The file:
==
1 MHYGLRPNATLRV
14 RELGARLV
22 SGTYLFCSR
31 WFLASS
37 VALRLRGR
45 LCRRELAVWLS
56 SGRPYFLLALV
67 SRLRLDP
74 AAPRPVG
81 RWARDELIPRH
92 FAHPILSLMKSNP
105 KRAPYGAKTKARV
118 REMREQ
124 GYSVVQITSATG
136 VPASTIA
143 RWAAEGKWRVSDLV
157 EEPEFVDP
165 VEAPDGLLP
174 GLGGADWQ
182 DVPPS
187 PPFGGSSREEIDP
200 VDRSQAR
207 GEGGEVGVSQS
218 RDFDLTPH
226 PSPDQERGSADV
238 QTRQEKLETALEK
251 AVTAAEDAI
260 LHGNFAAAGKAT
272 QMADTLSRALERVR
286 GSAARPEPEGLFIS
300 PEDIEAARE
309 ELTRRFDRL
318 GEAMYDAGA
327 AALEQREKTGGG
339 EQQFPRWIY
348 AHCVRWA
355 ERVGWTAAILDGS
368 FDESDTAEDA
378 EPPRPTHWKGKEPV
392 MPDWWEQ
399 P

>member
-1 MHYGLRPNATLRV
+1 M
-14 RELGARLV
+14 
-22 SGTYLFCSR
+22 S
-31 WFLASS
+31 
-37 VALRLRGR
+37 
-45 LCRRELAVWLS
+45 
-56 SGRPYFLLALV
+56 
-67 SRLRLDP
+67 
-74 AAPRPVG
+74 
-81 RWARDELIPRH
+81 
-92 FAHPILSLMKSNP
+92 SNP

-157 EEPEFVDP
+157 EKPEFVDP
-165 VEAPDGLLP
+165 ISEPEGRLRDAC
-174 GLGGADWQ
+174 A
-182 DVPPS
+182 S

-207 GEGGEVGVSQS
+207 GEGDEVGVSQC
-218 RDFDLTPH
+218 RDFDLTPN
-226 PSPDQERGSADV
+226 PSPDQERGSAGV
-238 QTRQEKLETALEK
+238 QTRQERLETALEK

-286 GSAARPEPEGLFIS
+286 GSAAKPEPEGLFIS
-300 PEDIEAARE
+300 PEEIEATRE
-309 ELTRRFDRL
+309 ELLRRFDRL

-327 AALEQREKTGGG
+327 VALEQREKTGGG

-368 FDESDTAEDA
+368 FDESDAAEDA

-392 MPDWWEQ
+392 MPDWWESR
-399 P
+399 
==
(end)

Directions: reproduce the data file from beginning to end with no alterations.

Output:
1 MHYGLRPNATLRV
14 RELGARLV
22 SGTYLFCSR
31 WFLASS
37 VALRLRGR
45 LCRRELAVWLS
56 SGRPYFLLALV
67 SRLRLDP
74 AAPRPVG
81 RWARDELIPRH
92 FAHPILSLMKSNP
105 KRAPYGAKTKARV
118 REMREQ
124 GYSVVQITSATG
136 VPASTIA
143 RWAAEGKWRVSDLV
157 EEPEFVDP
165 VEAPDGLLP
174 GLGGADWQ
182 DVPPS
187 PPFGGSSREEIDP
200 VDRSQAR
207 GEGGEVGVSQS
218 RDFDLTPH
226 PSPDQERGSADV
238 QTRQEKLETALEK
251 AVTAAEDAI
260 LHGNFAAAGKAT
272 QMADTLSRALERVR
286 GSAARPEPEGLFIS
300 PEDIEAARE
309 ELTRRFDRL
318 GEAMYDAGA
327 AALEQREKTGGG
339 EQQFPRWIY
348 AHCVRWA
355 ERVGWTAAILDGS
368 FDESDTAEDA
378 EPPRPTHWKGKEPV
392 MPDWWEQ
399 P

>member
-1 MHYGLRPNATLRV
+1 M
-14 RELGARLV
+14 
-22 SGTYLFCSR
+22 S
-31 WFLASS
+31 
-37 VALRLRGR
+37 
-45 LCRRELAVWLS
+45 
-56 SGRPYFLLALV
+56 
-67 SRLRLDP
+67 
-74 AAPRPVG
+74 
-81 RWARDELIPRH
+81 
-92 FAHPILSLMKSNP
+92 SNP

-157 EEPEFVDP
+157 EKPEFVDP
-165 VEAPDGLLP
+165 ISEPEGRLRDAC
-174 GLGGADWQ
+174 A
-182 DVPPS
+182 S

-207 GEGGEVGVSQS
+207 GEGDEVGVSQC
-218 RDFDLTPH
+218 RDFDLTPN
-226 PSPDQERGSADV
+226 PSPDQERGSAGV
-238 QTRQEKLETALEK
+238 QTRQERLETALEK

-286 GSAARPEPEGLFIS
+286 GSAAKPEPEGLFIS
-300 PEDIEAARE
+300 PEEIEATRE
-309 ELTRRFDRL
+309 ELLRRFDRL

-327 AALEQREKTGGG
+327 VALEQREKTGGG

-368 FDESDTAEDA
+368 FDESDAAEDA

-392 MPDWWEQ
+392 MPDWWESR
-399 P
+399 